Dry eye is a common condition, where there are not enough tears to lubricate the surface of the eye, or the tears are of poor quality. Tears are important in maintaining the health of the cornea & conjunctiva of the eyes, and for providing clear vision. Most of the time the condition is more annoying than severe, but the discomfort can vary from mild to debilitating, and in severe cases dry eye can damage the front surface of the eye, leading to permanent scarring. People with dry eyes may experience symptoms including:
Dry Eyes can have many causes, including:
Dry eye is increasingly common among people who spend a lot of time in front of screens, smartphones, Ipads, etc.
Unfortunately, dry eye is a chronic condition with no cure, but there are a range of treatments that can help ease the symptoms. If the source of the problem is dry air, turning down the air-conditioner and heater and staying out of the wind can reduce tear evaporation. Turning off your devices is an obvious antidote to screen time and making a conscious effort to blink more often can also help.
An optometrist can diagnose dry eye and advice the best treatment regime. For some people over-the-counter eye drops, ointments and sprays are the most effective dry eye treatments. For others different or additional treatment options may be recommended, including heat and steam goggles, lid wipes, or prescribed eyedrops.
While dry eye isn’t usually a serious condition, it can have a significant impact on our daily lives, so it is important to seek help if you are experiencing any symptoms.
Glaucoma is a complex disease of the optic nerve. It is a degenerative disorder, and in its most severe form can cause tunnel vision or even blindness.
In Australia there are more than 300,000 people with glaucoma. The more alarming statistic is that 50% of these cases are undiagnosed. Anybody can have glaucoma, no matter if you are young, old or in between. The risk of glaucoma increases with age – by the age of 40 there will be 1 in 200 Australians with glaucoma, and by the age of 80 there will be 1 in 8. If you have a direct family member with glaucoma you are up to 10 times more likely to have the disease at some time in your life.
Glaucoma is often called the ‘thief of sight’. This is because in the early stages of the disease there are virtually no signs or symptoms, and significant damage to the optic nerve and vision can occur before signs or symptoms develop. Early detection is the key to slowing the progress of the disease, and the best method of early detection is to ensure you and your family members have regular eye tests with your optometrist.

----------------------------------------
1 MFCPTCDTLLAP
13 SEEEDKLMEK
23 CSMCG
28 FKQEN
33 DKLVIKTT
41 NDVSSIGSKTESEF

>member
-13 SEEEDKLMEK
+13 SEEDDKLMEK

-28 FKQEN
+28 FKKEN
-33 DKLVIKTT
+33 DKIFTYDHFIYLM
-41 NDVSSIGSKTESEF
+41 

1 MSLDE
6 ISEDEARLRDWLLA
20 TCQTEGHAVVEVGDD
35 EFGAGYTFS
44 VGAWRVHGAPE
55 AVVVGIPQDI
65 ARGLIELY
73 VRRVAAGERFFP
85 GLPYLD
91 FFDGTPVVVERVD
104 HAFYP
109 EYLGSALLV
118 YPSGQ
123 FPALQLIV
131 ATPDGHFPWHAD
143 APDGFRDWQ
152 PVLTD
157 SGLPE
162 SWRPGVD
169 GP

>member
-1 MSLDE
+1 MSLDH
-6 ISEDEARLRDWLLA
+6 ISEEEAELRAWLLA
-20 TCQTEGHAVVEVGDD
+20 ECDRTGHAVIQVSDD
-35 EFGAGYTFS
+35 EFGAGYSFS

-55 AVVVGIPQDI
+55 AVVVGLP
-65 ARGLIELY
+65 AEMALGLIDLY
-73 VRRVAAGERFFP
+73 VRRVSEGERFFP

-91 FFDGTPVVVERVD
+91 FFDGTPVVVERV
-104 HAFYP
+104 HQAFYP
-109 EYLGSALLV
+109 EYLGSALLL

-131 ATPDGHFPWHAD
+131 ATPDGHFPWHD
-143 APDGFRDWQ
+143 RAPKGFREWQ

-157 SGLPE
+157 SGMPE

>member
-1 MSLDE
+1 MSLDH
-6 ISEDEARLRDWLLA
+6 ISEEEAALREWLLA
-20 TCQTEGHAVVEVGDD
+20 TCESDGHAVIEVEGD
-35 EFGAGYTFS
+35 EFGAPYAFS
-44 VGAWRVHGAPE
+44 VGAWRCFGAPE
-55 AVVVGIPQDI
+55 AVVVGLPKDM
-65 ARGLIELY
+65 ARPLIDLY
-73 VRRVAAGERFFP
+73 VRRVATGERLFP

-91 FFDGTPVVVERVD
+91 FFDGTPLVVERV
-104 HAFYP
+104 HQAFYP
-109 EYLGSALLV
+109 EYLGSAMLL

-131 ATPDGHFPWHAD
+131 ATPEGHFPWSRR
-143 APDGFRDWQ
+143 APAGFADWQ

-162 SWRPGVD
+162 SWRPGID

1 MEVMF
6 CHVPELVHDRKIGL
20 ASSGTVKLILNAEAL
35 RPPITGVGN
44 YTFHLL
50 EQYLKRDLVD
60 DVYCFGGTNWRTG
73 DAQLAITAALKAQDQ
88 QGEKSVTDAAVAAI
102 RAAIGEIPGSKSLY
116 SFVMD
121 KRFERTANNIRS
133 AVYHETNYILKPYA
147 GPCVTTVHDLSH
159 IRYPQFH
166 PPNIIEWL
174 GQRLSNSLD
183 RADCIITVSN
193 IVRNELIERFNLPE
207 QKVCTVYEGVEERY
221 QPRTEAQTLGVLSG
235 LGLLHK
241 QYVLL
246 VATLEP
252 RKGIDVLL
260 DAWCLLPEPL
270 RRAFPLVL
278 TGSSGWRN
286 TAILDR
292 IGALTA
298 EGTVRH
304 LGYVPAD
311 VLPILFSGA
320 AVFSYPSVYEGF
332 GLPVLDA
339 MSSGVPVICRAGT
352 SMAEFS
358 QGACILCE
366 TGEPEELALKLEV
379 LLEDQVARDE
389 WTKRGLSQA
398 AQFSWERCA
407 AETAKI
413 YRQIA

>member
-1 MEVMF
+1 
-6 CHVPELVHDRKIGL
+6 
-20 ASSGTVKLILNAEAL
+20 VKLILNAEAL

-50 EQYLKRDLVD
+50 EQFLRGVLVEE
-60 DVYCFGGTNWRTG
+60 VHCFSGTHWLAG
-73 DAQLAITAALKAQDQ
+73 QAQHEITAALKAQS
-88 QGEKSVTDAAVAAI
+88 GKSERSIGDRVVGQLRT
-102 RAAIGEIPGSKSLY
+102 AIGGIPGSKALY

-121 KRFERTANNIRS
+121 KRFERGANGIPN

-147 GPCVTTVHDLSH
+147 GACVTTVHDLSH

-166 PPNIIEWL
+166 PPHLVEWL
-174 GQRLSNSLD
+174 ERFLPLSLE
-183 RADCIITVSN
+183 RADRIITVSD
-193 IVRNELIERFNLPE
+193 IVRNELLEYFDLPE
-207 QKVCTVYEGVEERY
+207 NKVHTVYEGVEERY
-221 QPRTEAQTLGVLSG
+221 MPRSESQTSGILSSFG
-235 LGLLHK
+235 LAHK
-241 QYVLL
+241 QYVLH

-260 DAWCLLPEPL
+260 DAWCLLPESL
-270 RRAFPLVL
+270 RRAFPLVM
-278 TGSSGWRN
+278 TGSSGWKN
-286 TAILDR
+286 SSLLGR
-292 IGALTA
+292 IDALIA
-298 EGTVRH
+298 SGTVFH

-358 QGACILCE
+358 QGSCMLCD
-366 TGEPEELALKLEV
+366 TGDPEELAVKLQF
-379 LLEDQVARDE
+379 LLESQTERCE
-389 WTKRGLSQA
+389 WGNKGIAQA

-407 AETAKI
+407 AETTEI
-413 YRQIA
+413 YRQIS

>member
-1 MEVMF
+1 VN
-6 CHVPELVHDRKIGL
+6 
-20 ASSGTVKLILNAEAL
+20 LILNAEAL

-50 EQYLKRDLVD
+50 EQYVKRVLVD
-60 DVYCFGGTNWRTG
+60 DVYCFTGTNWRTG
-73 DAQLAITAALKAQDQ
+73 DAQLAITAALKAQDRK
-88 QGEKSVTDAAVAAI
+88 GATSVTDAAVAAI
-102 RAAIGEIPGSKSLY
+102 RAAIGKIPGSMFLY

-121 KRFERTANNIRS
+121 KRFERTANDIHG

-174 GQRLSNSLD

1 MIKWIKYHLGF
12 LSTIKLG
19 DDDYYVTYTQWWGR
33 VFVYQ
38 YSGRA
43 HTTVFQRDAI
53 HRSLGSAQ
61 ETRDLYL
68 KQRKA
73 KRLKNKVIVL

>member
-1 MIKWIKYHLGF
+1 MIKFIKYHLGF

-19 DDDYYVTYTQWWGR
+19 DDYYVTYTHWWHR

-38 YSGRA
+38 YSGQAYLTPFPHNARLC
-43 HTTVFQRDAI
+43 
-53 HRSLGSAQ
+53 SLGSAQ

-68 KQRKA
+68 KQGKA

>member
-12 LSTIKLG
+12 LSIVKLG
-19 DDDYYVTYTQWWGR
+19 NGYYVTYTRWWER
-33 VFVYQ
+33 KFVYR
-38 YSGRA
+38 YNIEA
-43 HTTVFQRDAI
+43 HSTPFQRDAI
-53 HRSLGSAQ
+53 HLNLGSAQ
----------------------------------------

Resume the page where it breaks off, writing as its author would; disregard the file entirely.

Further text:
Although anyone can get glaucoma, some people are higher risk. Risk factors include:
Ask your optometrist if you have any questions regarding glaucoma or any other eye care or eye health topics.
Macular Degeneration is an insidious disease, usually age-related, and is generally able to be detected, if present, in an eye examination.
The macula is the central part of the retina, in the back of the eye. It is the part of the retina responsible for central vision. It allows us to detect detail, to see to be able to read and write. When we focus on something, the image is formed on the macula. It is the key to normal, everyday visual function.
Macular degeneration (MD) is a progressive disorder, usually age-related. It causes damage to the macula, which results in loss of central vision. The peripheral vision is unaffected. There are 2 types of MD, wet and dry. The wet type causes a sudden loss in central vision, whereas the dry type causes a more gradual loss.
Risk factors for Macular Degeneration include:
Early detection is vital. Regular eye examinations are important for the detection of many eye disorders, including macular degeneration. You may not notice early symptoms, but these can usually be detected by your optometrist. An examination every 2 years is recommended, more often for those at increased risk.
Please see your optometrist if you have any questions relating to macular degeneration, or any eye or vision disorders.
Reference:Macular Disease Foundation Australia https://mdfoundation.com.au/